I’m presenting at a conference in a little over a week. I was given 20 minutes to talk about feminism, new media, and identity. Twenty minutes.
I remember when I was in college and thinking that writing long papers was one of the biggest challenges. “What am I supposed to write about?” I always looked for fillers to make my number pages increase, as if writing MORE signified more meaning.
Eight years after college, I learned that it’s short papers, abbreviated periods of time that holds true challenge. How do I only have 20 minutes to create this presentation when I have so much to say?
In preparing for this conference, I’ve been writing primers on feminism, my feminism. My perspective. My truth. I have been reviewing the definition of feminism and its futility in the common, everyday world in which we live in. How feminism affects the relationships we claim mean so much to us. How feminism affects our communication patterns in workplaces built on hierarchy and authority. How feminism challenges and/or enhances our expectations of the men in my life (and especially the women in my life!).
How does feminism, YOUR feminism affect you? How personal, how intimate do you allow your feminism to become?
If personal transformation is key, or a precursor to societal transformation, intimacy with feminism cannot be sidestepped. It takes a monstrous force to allow oneself to be vulnerable enough to change, vulnerable enough to change our relationships and beliefs that influence our daily behaviors. That is the function of my feminism — using it as a ladder to climb for a better view, reaching higher [deeper] levels of clarity. It is not navel gazing if we actually USE feminism for self-transformation, instead of using it as a lens to think or muse on our own experiences. Once we’re done musing, it’s time to enact change. Put our lessons into practice.
For me, action and change are found in small-sounding shifts. For example…
I stopped lying.
I stopped lying to people when they ask how I am feeling. I stopped saying that I feel great and have enough energy to be pregnant, go out, cook, take care of myself, work a full time job.
I stopped lying and began saying what is really happening: I’m tired. I’m tired by 2pm everyday and need to sleep. Saying this means I’ve asked for help. Admitting this means allowing others to see that I’m changing and I’m affected by that change. It means acknowledging that I am not as energetic as I once was. It means allowing myself to be seen in my own skin. It means not pretending and letting whatever expectations of me that others held to fall to the ground and stay there.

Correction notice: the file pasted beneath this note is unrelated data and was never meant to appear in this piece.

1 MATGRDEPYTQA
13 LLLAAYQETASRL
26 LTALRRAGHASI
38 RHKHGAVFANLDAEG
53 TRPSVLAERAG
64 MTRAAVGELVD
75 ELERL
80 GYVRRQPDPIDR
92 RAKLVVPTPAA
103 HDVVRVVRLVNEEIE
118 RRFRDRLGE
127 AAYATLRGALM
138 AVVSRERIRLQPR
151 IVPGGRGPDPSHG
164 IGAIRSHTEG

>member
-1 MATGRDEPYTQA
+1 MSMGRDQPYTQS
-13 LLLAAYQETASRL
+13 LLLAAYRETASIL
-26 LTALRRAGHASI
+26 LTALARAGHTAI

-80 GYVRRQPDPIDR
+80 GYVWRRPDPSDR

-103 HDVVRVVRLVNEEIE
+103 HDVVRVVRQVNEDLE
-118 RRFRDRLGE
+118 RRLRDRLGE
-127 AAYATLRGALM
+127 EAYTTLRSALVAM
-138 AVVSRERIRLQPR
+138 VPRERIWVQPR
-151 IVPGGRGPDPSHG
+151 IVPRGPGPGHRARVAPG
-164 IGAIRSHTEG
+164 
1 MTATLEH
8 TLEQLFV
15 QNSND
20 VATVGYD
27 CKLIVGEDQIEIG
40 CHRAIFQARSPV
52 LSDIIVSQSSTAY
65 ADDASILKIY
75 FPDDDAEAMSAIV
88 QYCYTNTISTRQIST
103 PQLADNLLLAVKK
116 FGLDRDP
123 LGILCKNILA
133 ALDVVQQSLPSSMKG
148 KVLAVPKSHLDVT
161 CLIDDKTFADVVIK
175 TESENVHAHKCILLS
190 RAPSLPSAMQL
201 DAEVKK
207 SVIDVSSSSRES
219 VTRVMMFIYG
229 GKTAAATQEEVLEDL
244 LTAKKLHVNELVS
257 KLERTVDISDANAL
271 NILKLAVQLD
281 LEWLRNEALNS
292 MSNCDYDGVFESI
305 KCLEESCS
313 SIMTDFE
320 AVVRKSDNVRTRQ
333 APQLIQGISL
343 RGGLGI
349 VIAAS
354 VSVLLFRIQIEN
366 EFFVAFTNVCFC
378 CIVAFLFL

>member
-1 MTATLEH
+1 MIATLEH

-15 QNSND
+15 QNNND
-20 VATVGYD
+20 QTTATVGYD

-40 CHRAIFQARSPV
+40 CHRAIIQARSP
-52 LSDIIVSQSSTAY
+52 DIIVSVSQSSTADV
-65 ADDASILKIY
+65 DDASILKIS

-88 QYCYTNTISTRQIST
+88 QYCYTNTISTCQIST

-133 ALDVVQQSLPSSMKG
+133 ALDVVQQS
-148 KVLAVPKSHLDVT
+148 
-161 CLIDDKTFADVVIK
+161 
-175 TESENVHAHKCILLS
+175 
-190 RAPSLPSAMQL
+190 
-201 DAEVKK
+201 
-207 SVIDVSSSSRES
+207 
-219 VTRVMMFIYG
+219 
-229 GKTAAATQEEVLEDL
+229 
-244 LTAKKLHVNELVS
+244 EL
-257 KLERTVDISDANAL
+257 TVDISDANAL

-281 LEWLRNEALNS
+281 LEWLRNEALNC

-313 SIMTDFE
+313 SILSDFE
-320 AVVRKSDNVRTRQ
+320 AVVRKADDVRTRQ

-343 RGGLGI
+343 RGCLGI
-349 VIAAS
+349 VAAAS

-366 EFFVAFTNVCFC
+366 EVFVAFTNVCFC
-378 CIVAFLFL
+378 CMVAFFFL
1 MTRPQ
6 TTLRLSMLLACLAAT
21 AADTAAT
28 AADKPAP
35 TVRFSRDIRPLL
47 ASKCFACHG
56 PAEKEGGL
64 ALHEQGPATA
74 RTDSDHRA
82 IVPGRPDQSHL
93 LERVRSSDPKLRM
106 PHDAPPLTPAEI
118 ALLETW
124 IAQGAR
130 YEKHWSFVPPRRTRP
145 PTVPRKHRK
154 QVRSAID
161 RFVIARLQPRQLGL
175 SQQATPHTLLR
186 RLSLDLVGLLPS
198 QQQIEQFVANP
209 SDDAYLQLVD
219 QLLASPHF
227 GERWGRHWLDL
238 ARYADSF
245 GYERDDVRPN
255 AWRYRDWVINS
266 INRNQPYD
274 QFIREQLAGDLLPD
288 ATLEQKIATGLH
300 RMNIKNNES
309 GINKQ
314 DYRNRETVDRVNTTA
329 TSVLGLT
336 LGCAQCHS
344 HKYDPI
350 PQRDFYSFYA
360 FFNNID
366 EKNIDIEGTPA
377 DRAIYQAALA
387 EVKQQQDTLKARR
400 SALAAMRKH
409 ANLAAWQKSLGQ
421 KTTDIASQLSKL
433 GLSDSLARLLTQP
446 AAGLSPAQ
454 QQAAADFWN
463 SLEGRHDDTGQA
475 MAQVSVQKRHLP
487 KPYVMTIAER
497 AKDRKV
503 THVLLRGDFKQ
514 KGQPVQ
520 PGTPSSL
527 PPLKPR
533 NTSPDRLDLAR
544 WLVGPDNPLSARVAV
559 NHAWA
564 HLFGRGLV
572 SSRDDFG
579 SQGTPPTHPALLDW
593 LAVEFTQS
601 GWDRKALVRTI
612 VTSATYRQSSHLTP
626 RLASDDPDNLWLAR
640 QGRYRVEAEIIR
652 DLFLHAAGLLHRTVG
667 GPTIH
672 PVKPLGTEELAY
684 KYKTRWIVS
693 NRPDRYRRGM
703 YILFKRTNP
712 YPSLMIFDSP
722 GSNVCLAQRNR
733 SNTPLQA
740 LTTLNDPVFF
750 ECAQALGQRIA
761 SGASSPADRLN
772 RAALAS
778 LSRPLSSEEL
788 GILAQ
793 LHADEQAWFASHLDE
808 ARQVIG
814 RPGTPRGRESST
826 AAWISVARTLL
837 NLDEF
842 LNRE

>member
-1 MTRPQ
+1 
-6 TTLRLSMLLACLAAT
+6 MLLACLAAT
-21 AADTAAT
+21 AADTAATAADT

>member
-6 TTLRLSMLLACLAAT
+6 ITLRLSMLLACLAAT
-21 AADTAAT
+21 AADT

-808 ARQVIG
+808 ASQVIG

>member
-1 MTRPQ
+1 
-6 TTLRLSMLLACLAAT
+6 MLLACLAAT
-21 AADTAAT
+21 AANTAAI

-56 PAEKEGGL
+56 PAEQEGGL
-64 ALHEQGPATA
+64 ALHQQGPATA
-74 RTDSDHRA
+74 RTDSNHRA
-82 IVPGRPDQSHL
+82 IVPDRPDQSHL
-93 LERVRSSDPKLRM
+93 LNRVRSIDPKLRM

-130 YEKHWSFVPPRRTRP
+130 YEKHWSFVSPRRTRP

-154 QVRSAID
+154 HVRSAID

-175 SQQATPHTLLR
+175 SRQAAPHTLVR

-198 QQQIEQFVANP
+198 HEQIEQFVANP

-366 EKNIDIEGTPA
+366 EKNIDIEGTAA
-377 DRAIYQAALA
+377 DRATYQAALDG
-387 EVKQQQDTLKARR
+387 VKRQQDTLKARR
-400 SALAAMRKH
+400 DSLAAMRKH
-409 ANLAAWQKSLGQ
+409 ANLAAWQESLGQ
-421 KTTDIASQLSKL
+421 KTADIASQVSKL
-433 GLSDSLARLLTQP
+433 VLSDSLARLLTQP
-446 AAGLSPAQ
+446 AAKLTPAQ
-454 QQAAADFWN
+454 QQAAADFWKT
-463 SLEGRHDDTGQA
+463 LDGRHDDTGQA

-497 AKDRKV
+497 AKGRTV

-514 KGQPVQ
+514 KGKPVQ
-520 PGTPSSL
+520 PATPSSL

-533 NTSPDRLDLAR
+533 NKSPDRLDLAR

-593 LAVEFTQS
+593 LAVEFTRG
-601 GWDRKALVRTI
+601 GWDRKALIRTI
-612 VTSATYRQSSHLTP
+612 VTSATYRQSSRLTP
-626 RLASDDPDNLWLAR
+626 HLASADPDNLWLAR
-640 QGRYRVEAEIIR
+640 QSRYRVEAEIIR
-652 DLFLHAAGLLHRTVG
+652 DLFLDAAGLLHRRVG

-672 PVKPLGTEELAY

I stopped lying because the energy in creating a lie – however slight the alteration of the truth it is – distracts and subtracts from the energy bank I DO have.
The result is I am able to see myself as I am: a very pregnant woman, very much in love with this experience, and needing time to Be exactly as I am.
It wasn’t the hugest lie to tell. Perhaps the liberation I feel has more to do with the fact that I am being more FULLY myself, allowing more of the truth in, instead of filtering it out.
It’s meant closing my door to sleep. It’s meant reaching for more water. It’s meant coming to grips with the darker parts of pregnancy that are creeping closer and closer in my insecurity. It’s meant more doctor’s appointments and less bravado.
It means being real.
Feminism, the kind I am presenting, has to do with that kind of liberation. It begins with small lies we tell ourselves to get through the day, it begins with taking down ridiculous facades we don’t even need to begin with, and frees up our identity to pay attention to who we really are, what we are really about, and refocus that energy in what truly matters.
It is my hope, or plan, that beginning in those seeds of truth will allow us to grow into truth-filled bodies where we can recognize the people and places that truly need more energy and hope.
I serve no other person well if I begin from an unstable foundation.